- The Washington Times - Tuesday, August 1, 2000

The Army plans to approve a huge pumping station on the Mississippi Delta, rejecting vehement opposition from environmental groups and siding with flood-fatigued farmers.
The Army Corps of Engineers' pending report on the Yazoo River station states that "the recommended plan is a 14,000 [cubic feet per second] diesel pumping station" and projects the initial cost at $181 million, according to a copy of excerpts obtained by The Washington Times.
The draft report is to be released later this month for public comment before a final report is issued.
The Yazoo River plan is one of the environmental movement's most opposed water projects. It pits environmentalists against Senate Majority Leader Trent Lott, Mississippi Republican, who backs what would be the United States' largest ever hydraulic pumping operation.
Environmentalists and the Clinton administration also are engaged in a larger campaign to dilute the power of the Army Corps, which oversees construction of billions of dollars in water-control projects.
In a March 20 letter to Army Secretary Louis Caldera, the Earth Justice Legal Defense Fund accused the Corps of exceeding congressional limits for the project and called for a full-blown investigation. The Corps says it is staying within Congress' guidelines.
"The Yazoo pumps are an enormously expensive, environmentally destructive, structural flood control project designed to drain water from one of the most sparsely populated regions in Mississippi," said the letter. "The Corps' evaluation of the Yazoo pumps is beset with problems… . The Corps has spent years developing and promoting plans for the Yazoo pumps that far exceed the project authorized by Congress."
The letter was written on behalf of the country's big environmental groups: the Sierra Club and the National Wildlife Federation. Some administration officials are also pressing the Corps to dump the hydraulic pumps plan. The Environmental Protection Agency has urged a "nonstructural strategy for flood damage reduction," according to a July 1997 letter from EPA's Atlanta office.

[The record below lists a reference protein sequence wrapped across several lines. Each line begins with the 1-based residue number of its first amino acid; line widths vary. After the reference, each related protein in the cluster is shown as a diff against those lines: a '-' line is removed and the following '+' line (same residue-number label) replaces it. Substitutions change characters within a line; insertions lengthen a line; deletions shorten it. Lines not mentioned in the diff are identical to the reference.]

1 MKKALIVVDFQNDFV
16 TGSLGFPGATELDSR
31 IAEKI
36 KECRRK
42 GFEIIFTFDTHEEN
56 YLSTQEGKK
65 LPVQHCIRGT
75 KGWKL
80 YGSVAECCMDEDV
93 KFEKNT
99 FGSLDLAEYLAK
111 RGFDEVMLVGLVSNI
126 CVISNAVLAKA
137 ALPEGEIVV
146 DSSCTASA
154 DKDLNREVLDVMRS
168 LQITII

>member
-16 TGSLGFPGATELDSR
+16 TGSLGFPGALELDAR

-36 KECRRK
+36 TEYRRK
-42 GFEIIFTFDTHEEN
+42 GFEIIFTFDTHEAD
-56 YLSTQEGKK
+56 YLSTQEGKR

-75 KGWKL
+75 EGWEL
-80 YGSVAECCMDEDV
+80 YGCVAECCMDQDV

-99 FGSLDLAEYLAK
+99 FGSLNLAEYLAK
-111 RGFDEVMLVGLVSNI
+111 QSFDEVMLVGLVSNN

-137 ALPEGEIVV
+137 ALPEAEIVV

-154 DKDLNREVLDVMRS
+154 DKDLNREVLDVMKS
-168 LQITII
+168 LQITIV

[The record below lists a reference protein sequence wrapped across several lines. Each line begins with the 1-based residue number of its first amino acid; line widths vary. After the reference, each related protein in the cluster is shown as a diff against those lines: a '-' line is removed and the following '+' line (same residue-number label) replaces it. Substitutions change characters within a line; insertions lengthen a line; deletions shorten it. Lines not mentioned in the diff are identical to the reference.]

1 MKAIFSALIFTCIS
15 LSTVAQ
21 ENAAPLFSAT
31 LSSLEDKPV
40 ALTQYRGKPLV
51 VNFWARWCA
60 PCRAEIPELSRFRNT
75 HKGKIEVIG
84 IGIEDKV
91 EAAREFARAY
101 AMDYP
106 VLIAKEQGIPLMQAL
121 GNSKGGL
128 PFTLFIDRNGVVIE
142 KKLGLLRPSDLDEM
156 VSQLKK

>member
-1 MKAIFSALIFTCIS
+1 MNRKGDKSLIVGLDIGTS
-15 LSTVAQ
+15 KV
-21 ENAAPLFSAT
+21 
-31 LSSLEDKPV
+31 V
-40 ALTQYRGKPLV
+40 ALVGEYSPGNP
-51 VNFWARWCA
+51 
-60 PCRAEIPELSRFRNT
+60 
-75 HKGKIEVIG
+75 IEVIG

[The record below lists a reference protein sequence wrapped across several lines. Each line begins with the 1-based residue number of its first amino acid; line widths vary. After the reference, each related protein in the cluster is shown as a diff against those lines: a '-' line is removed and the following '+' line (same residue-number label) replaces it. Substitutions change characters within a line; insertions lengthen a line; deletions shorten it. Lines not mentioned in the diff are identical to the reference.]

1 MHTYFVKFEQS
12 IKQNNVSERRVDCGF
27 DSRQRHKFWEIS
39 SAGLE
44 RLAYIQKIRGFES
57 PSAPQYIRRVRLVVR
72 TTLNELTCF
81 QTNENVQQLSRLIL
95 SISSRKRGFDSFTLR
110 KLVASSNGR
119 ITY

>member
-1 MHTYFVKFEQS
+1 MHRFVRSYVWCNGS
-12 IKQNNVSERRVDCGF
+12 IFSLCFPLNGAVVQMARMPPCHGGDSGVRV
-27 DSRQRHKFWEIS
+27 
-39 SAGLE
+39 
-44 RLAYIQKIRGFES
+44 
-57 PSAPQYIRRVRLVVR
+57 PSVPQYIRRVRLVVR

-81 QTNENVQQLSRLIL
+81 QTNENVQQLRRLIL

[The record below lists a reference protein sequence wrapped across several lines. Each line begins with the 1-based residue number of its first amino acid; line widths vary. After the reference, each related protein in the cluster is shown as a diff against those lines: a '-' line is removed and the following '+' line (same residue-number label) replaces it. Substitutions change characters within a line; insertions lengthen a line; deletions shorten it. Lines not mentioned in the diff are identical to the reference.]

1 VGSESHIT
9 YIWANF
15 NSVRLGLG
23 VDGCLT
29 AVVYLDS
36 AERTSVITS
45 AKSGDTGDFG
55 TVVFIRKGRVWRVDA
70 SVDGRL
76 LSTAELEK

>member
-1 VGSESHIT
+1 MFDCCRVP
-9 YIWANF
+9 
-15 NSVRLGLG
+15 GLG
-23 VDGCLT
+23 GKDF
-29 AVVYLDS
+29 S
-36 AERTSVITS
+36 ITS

The Sierra Club has endorsed the presidential candidacy of Vice President Al Gore. Corps supporters suspect that the administration's recent efforts to weaken the Corps stem from Mr. Gore's desire to please the environmental wing of the Democratic Party.
Earlier this year, leading Senate Republicans interceded with Defense Secretary William S. Cohen to suspend changes in Corps decision-making announced by Mr. Caldera.
The Army secretary had put in place a new management system that gave an assistant Army secretary broad power to involve himself in ongoing Corps environmental studies and to issue the final recommendation. The changes were sought by environmental groups.
The Yazoo Backwater Pumping Station would be built on the north bank of the Yazoo River, near the point it feeds the Mississippi River, north of Vicksburg. Floods persistently have plagued Delta farmers north of the Yazoo despite the erection of levees along the riverbank.
While environmentalists call the pumps a "boondoggle," local residents express weariness with years of flooding that drove some from their homes.
Wyatt Emmerick, publisher of the local Northside Sun newspaper, said: "Now the people of the Delta in Issaquena, Sharkey and Yazoo face a threat far more insidious than floods and pestilence. They face an ideological jihad of big-city environmentalists, most of whom have never set foot in our flatlands. Funded with billions, these people want to undo the blood, sweat and tears of our Mississippi ancestors."
The flood-prone area, about 150 miles long and 50 miles wide, is home to an "Old South" mixture of wealthy cotton growers and poor minority farmers. Supporters of the pumps say the flooding hurts lower-income people living in the low-lying area the most.
The Corps' recommendation in the pending Yazoo Backwater Reformulation Report will call for the pumping station, as well as reforestation and improved drainage.
The Corps of Engineers, a 221-year-old U.S. Army command with 34,000 employees, plays a major role in building water projects and issuing environmental impact studies for billions of dollars in construction programs.
Supporters in Congress say the Corps faces an unprecedented assault from administration officials, the liberal media and environmental groups. These forces are unhappy with the Corps' decision to approve water projects, such as the Yazoo site, which they view as environmentally harmful.

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